Over the past 20 years or so, we have finally realised that and have regained our love for and appreciation of what good food looks like, tastes like and smells like. Whether it is street food festivals doing street food theatre, seafood shacks on the beach cooking what was caught that morning or restaurants with two Michelin stars, Scottish produce is now recognised, celebrated and—above all—cooked, eaten and enjoyed throughout this country and across the globe.
Incidentally, I was pleased to see the line in the Government motion about
“encouraging public kitchens to source more local food”.
I would simply like some public kitchens to be more locally based. In Perth and Kinross, school dinners are going to be centrally produced outwith the district and then delivered to school kitchens for reheating. That goes against everything that we are talking about today.
The food and drink industry hit a moment in time when there was a coming together of ideas and imagination and a readiness in consumers to get involved. It was exciting, it was transformative and the industry grabbed the opportunity with everything that it had and ran with it, creating the fastest growing sector in Scotland’s economy.
Part of that transformation was down to action taken by the Scottish Government, which is a fact that should be recognised. The establishment of a national food and drink policy under the leadership of Richard Lochhead was pivotal. Scotland had never had a national food and drink policy before, but neither had any other country in Europe. What that demonstrated to the industry was that the Government of the day understood that the industry had an opportunity and that people were ready for it. With real collaboration between industry and Government, great things can happen, and they did.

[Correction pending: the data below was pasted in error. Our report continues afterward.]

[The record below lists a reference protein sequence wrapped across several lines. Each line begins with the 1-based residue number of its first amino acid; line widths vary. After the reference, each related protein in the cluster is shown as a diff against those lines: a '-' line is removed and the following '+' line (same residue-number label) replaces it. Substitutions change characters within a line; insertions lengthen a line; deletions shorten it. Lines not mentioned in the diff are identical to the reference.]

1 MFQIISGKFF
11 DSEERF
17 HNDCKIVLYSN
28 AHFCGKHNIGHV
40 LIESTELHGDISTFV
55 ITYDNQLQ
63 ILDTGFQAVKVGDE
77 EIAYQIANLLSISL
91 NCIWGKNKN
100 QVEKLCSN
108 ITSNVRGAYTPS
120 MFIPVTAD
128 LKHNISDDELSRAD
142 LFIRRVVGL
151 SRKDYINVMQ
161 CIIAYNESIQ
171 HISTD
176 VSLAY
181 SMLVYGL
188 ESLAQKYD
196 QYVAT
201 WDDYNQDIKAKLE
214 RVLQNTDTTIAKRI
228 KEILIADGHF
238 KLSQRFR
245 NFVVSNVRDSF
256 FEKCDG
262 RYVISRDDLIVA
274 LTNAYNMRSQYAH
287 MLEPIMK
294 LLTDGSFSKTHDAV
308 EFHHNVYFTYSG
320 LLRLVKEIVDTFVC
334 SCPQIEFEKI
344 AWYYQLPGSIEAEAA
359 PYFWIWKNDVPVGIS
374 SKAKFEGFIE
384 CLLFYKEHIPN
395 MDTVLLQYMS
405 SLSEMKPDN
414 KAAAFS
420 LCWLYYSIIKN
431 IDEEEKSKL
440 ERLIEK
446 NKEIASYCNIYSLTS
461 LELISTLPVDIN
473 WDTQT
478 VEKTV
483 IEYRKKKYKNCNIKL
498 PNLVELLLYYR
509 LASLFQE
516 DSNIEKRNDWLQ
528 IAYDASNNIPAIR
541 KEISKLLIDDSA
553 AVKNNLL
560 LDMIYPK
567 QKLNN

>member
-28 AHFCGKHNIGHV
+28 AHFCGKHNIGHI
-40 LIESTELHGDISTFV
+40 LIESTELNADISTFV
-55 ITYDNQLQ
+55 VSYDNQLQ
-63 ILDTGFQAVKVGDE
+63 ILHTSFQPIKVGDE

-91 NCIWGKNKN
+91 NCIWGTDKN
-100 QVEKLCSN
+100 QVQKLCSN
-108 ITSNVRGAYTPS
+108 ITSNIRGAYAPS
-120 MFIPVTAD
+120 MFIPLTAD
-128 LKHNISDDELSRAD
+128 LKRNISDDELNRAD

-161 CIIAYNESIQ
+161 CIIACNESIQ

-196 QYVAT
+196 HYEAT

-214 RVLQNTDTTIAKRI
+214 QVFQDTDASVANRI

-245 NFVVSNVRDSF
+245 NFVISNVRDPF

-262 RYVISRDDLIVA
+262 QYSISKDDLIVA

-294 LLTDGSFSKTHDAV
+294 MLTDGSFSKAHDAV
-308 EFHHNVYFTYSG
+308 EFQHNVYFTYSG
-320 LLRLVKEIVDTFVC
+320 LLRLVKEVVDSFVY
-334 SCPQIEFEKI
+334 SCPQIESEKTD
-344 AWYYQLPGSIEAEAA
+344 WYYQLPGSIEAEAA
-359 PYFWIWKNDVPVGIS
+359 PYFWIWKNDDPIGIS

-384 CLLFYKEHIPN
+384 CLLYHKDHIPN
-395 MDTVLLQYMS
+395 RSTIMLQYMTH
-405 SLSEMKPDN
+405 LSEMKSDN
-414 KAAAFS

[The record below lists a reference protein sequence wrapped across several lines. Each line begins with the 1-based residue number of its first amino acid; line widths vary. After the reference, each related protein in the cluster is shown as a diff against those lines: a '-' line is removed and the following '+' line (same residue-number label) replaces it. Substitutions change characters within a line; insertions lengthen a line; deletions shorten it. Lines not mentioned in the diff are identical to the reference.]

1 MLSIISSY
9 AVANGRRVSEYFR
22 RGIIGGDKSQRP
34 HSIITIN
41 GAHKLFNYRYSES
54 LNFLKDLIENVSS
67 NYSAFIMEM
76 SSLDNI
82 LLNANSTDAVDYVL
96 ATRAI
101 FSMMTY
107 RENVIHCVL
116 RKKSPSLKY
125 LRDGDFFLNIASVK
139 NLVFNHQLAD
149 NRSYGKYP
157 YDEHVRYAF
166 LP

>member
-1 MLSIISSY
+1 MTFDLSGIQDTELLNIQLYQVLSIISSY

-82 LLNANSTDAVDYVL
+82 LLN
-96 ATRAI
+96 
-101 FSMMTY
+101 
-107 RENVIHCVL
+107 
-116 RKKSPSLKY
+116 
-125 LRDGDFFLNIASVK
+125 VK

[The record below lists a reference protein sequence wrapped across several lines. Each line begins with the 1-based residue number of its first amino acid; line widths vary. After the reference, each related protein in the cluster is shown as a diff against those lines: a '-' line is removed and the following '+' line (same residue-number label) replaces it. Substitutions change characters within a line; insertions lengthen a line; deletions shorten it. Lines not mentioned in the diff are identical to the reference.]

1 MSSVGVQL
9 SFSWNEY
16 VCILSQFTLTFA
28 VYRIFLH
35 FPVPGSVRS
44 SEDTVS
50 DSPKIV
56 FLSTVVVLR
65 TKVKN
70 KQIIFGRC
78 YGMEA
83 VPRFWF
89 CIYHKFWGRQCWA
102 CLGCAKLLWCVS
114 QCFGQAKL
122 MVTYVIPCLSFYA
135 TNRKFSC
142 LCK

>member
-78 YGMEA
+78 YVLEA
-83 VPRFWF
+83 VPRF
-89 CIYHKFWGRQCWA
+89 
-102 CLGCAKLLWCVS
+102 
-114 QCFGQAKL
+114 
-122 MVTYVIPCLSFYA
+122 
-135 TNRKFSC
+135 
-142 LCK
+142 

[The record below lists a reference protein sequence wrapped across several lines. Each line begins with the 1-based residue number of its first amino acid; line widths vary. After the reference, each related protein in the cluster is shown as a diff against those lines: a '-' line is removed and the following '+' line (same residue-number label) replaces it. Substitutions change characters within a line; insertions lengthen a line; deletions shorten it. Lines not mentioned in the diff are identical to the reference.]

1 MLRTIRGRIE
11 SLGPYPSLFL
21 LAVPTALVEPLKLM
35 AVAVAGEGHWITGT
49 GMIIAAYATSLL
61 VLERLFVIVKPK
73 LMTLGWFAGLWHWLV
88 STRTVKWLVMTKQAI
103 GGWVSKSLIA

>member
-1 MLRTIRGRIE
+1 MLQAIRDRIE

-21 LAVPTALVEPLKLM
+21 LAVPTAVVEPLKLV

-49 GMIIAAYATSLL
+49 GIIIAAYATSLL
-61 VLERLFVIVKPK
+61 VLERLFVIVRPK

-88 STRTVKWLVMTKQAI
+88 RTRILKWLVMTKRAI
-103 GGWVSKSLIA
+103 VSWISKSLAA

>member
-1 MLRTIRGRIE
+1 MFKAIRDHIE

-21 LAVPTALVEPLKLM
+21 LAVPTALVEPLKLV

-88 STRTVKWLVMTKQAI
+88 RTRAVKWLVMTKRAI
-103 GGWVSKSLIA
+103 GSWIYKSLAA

In 2007-08, the target for the industry was to be worth £13 billion by 2013. That target was smashed years early, which demonstrated that the collaboration was working—industry and Government working hand in hand, communicating and delivering.
I refer to my entry in the register of members’ interests, as I am a member of NFU Scotland.
Does the member recognise, as someone who is close to the farming industry, the frustration in the sector at the continued lack of detail about what future support will look like? Does the member also agree that farmers continue to be left in the dark about plans for future funding?
I accept that farming communities have been frustrated, and I have made that point to the cabinet secretary. I said to Willie Rennie earlier that the farming community would be much happier to see a policy that it is part of, that it helped to shape and that helps to make sure that we deliver our climate commitments but we also have a food industry that is still about producing food.
I will continue with what I was saying.
I have lost my place.